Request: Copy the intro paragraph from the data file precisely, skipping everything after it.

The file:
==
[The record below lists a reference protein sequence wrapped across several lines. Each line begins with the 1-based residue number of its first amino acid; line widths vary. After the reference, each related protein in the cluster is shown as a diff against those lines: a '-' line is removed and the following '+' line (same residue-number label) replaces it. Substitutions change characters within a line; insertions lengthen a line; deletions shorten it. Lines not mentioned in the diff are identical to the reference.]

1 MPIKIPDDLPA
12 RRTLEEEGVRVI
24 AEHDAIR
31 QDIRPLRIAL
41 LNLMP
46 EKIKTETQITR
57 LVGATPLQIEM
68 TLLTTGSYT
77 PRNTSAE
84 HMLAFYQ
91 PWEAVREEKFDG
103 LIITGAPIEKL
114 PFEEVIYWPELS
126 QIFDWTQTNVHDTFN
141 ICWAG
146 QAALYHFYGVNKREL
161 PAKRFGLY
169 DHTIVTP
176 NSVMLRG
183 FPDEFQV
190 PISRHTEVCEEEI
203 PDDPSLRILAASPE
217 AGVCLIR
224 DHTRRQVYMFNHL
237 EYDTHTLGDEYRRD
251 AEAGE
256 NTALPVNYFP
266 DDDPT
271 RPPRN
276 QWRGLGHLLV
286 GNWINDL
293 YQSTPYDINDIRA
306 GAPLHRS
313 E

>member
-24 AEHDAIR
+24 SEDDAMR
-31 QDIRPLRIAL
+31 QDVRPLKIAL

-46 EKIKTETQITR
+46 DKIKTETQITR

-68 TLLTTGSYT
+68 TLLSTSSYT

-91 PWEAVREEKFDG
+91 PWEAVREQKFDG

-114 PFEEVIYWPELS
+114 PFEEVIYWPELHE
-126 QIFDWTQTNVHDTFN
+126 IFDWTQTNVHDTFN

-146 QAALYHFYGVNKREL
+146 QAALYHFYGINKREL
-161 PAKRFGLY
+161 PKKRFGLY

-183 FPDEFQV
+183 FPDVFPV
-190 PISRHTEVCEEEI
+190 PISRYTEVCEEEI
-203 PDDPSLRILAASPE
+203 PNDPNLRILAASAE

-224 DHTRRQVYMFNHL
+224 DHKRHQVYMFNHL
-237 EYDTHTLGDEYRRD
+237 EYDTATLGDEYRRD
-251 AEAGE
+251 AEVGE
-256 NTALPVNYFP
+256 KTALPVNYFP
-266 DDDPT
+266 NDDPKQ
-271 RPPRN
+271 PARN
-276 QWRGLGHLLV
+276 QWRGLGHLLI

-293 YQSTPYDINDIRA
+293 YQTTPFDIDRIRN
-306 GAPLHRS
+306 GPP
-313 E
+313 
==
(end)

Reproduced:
[The record below lists a reference protein sequence wrapped across several lines. Each line begins with the 1-based residue number of its first amino acid; line widths vary. After the reference, each related protein in the cluster is shown as a diff against those lines: a '-' line is removed and the following '+' line (same residue-number label) replaces it. Substitutions change characters within a line; insertions lengthen a line; deletions shorten it. Lines not mentioned in the diff are identical to the reference.]